Yep, at one time this annual event seemed to stir up quite a bit of passion in the hearts of fans on both sides of the Chicago baseball spectrum. Not so much anymore, I think. Call it what you will, but there just isn’t that intense feeling when the two teams gather to battle it out for those so-called “bragging rights.” Ever since inter-league play began, there is not that uniqueness about the American League vs. the National League. At one time, I felt there was.
In fact, until my ball card-collecting days in the ‘60s kicked in full force, I knew very little about the National League, other than the faces and names and uniforms that were pictured on the cards I’d quickly unwrap and brush the sweet smelling powder from the pink chewing gum that was part of those glorious packages. And chomping on the wonderful stuff, I’d skim and scan through each of the cards of that day’s purchase and feel let down if there was no White Sox player in the bunch. What was worse, I’d certainly feel cheated if there were more National League players than American Leaguers.
But I owe my baseball card “habit” a big round of thanks and appreciation for introducing me to the various players and the uniforms they wore in distant baseball outposts such as Cincinnati, Pittsburgh, and Milwaukee, National League teams that I cared nothing about—until World Series time every fall. After all, they played in cities that were a million miles away from where I was in Huntington, Indiana, where my baseball capital was Chicago, home of the White Sox, a mere hundred and some odd miles away. Yeah, I knew there was a team named the Cubs, but I never heard much about them, other than they always lost!
It was through those cards I collected over a stretch of many summers of my youth that I learned there was another team in Chicago—in the National League. I knew of Don Cardwell, Ernie Banks, Ken Hubbs, and a few others who had a cute little bear cub logo on their uniform shirt and a big red “C” on a blue hat. Usually there would be a wall covered with green vines in the background, and I thought this was different. It would be years before I would learn that this was all part of the so-called “shrine” known as Wrigley Field—a place where the Cubs played and usually lost! But that was in the National League, so I didn’t know—or care—anything about all of that!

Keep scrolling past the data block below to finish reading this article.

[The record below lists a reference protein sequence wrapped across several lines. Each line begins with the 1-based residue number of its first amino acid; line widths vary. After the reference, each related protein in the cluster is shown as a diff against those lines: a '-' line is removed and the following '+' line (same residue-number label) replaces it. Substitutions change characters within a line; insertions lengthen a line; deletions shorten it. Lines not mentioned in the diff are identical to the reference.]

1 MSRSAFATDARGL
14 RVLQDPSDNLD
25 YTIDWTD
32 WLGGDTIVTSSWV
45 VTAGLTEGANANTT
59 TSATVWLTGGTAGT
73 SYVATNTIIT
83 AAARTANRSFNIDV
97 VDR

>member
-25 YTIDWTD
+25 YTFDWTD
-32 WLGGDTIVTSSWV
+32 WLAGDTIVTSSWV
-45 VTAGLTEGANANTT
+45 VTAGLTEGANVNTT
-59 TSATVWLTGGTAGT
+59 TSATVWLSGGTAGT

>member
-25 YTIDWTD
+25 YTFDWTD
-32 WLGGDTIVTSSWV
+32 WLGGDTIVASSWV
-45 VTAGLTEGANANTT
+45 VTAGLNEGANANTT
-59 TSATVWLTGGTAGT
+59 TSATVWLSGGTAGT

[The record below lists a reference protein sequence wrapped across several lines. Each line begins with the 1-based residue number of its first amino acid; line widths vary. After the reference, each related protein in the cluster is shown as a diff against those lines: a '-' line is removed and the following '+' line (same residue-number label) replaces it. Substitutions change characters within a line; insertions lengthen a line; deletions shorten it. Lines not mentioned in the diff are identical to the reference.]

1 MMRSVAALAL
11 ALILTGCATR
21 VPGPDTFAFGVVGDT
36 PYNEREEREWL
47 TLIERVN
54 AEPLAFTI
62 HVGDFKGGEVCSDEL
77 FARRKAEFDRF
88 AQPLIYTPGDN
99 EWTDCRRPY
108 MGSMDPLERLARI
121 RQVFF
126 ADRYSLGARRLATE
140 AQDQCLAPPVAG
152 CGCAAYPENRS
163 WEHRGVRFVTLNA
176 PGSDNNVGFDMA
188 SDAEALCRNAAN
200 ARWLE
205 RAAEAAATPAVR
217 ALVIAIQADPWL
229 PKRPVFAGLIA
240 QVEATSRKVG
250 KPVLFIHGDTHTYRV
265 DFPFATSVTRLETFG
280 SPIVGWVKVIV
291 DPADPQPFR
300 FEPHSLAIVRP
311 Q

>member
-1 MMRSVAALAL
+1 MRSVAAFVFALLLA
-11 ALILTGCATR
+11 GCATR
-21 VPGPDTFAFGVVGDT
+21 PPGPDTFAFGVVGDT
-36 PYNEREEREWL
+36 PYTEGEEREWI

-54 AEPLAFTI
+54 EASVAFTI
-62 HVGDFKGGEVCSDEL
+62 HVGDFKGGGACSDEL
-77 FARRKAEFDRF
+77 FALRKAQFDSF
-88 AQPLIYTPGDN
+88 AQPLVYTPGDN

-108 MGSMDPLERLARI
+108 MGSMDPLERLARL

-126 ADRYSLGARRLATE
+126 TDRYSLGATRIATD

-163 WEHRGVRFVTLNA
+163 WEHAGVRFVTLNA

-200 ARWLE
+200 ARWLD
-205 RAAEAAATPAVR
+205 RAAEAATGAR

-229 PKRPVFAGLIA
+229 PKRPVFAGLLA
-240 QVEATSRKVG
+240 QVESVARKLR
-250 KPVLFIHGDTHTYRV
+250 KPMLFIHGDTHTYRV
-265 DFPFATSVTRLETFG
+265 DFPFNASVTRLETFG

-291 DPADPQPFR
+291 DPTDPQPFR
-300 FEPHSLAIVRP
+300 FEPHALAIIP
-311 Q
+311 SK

The Cubs, however, figured in one of my memories from the ’60s in what was then known as the Boys’ Benefit Game, an annual event that didn’t count in any league standings but seemed to matter to fans of both teams. And it was all for a good cause (we were all led to believe!) and the games usually drew lots of fans. One, in particular, was in 1964.
It was June 25, and an overflow crowd of over 52,000 crowded into Comiskey Park to watch the Sox pound the Cubs, 11–1. What stands out besides the score, however, is the fact that fans were allowed on the outfield grass and outfield warning track, behind ropes, since there wasn’t any room left in the park. I don’t believe there has been another time since then when fans were allowed to do this. If memory serves correct, the Sox’ barrage featured back-to-back-to-back homers, causing the exploding scoreboard to explode non-stop for an extended period of time!
Maybe it’s because I’m older and jaded and familiarity has diminished much of the “Us-against-them” mentality, but there just doesn’t seem to be that edgy-ness in the series. Unlike those early Boys’ Benefit Games, the games now count in the season standings, so a Sox win is important for that fact alone.
Recently, they climbed back to the .500 mark, and it would be to their benefit to win the remaining games with the Cubs this week to improve even further. Thinking like that, I guess there is some urgency to these games after all. Plus, when all is said and done, beating the Cubs is never a bad thing!
See you at the ballpark…